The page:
Appealing alcohol violations at TCU



Alcohol at a football game. (Heesoo Yang / Staff Photographer)

By Josh Willie, Staff Writer

Last year, 834 alcohol violations, or AVs, were given out across campus, and 15 alcohol-related arrests were made, according to TCU Police.

Students receive AVs when they have violated TCU’s alcohol policies or federal law. However, when a student receives an AV, they have the option to appeal it through the online portal on Substance Use and Recovery Services at TCU (SURS). 

“Students need to know our alcohol policy and the consequences,” said Craig Allen, the executive director of housing and fraternity & sorority life. “Perhaps, more importantly, students need to think about making good decisions when it comes to alcohol use.” 

The portal a student uses upon receiving an AV. (SURS/TCU)

According to the SURS website, “TCU students are expected to abide by both federal and state laws, as well as TCU policies when it comes to alcohol or other substances. Students who receive an alcohol or drug violation on campus are required to complete an individual alcohol and drug assessment in our office.”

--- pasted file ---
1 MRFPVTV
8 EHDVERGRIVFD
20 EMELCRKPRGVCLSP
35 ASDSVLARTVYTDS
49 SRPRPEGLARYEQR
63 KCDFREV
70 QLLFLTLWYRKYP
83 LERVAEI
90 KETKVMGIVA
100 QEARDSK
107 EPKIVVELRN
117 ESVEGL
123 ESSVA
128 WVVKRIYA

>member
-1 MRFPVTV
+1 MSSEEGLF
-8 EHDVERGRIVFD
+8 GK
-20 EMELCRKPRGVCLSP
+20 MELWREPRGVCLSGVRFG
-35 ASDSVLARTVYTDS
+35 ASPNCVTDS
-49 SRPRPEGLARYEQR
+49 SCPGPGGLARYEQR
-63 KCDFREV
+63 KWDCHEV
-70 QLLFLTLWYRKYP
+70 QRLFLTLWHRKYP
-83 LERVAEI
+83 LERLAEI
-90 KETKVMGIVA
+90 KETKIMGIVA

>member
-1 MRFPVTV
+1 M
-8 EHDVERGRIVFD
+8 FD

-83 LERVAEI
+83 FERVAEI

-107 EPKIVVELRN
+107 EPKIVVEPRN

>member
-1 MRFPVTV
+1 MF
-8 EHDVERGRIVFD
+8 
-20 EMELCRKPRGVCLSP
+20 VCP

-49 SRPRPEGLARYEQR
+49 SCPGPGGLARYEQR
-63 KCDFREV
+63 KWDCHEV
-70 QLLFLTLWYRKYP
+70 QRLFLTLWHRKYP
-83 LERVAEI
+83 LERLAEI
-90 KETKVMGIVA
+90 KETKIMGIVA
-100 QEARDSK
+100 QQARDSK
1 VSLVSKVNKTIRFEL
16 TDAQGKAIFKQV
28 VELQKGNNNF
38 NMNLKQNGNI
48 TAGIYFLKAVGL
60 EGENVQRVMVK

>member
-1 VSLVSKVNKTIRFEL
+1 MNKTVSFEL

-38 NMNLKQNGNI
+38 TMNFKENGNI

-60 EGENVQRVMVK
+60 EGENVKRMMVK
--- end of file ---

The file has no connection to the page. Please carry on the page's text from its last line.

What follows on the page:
Counselors trained in alcohol and drug education conduct the assessments, according to SURS.

There are three levels of alcohol violations at TCU, each with different consequences.  

The first time a student receives an AV, they are charged a $75 fine and required to complete an online course. They also engage in a meeting with a staff member who works at the counseling office.

The second violation results in a $100 fine, two appointments in the SURS office, a two-hour alcohol education workshop and a letter is sent to their parent or guardian. 

A student’s third violation results in a $150 fine, multiple appointments with the SURS office, a letter sent to their parent or guardian and the student is referred to Campus Life and placed on university disciplinary probation. They may also be removed from on-campus housing. 

When students receive an AV, they should receive an email containing information and steps about the appeal process.

SURS office at TCU located in Jarvis Hall. (Josh Willie/TCU 360 Staff)

Caroline Sahba, the assistant director of the Counseling and Mental Health Center, helps students in need through the substance abuse and recovery service unit. The office is located in Jarvis Hall, Suite 232.

“When students come to my office for an AV they received, they are hesitant at first because our office can get a bad reputation, but after the one-hour meeting the students tell us verbally that our office is very helpful,” she said. “Only 10% of students that come in after getting their first AV will come back a second time.”

The unique education system Sahba uses helps students feel comfortable discussing the situation and feel empowered when they leave the office.

“I help the students take steps to change behavior moving forward, and we also talk about their personal goals and life after college.”